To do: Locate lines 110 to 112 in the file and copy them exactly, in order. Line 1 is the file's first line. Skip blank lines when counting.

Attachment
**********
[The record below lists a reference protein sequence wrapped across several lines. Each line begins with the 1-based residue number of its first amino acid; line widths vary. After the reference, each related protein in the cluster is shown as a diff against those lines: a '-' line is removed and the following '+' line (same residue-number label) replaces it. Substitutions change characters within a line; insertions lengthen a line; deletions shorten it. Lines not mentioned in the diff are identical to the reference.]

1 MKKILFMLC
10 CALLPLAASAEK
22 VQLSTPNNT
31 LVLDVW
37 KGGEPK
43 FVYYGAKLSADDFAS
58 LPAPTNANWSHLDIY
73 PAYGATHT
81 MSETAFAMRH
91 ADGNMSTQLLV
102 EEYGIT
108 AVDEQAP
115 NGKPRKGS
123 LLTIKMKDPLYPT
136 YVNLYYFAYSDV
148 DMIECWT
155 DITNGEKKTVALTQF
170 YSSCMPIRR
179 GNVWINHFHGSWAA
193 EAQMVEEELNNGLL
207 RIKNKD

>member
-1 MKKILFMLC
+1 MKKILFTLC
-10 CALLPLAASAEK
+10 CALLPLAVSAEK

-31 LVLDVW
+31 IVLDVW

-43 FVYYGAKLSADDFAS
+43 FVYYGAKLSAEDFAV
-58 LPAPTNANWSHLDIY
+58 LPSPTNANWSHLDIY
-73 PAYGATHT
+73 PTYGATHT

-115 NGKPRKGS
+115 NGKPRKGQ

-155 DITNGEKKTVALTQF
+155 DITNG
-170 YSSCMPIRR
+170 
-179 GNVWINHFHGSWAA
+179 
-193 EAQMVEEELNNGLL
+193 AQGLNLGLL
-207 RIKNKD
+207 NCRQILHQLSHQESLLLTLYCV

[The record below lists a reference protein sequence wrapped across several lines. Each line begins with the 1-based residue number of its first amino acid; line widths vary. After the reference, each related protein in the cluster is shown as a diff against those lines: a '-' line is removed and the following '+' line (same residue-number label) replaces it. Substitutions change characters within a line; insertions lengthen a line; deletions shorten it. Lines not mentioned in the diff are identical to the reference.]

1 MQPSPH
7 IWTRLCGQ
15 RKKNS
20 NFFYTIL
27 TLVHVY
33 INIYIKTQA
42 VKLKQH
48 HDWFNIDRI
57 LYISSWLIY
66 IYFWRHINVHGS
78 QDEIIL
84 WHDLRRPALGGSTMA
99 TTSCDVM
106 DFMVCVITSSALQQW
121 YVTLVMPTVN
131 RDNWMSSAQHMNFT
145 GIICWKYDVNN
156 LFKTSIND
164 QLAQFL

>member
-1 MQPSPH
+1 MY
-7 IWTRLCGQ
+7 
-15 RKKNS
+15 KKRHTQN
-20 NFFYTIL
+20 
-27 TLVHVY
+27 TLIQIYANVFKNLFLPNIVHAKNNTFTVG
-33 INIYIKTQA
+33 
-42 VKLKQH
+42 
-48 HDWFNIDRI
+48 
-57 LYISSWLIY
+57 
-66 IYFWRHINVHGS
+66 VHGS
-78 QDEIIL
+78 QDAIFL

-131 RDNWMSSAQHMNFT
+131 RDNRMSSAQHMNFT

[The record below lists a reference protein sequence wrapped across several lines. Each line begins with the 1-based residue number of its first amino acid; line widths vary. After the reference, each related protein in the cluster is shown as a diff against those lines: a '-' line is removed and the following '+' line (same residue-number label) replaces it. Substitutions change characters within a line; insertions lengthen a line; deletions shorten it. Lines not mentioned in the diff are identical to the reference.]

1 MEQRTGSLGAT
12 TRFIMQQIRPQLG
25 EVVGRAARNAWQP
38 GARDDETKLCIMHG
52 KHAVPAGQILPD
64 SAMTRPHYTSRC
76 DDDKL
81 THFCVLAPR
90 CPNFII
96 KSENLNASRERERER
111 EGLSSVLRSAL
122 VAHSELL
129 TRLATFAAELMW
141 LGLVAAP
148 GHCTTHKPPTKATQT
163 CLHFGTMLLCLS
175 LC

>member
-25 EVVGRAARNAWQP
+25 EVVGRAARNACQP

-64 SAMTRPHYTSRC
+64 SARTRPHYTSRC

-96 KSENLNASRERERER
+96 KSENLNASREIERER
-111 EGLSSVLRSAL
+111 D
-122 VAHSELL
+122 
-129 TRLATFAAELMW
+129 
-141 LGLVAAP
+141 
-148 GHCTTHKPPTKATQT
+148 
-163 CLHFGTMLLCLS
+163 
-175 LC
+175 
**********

175 LC

>member
-25 EVVGRAARNAWQP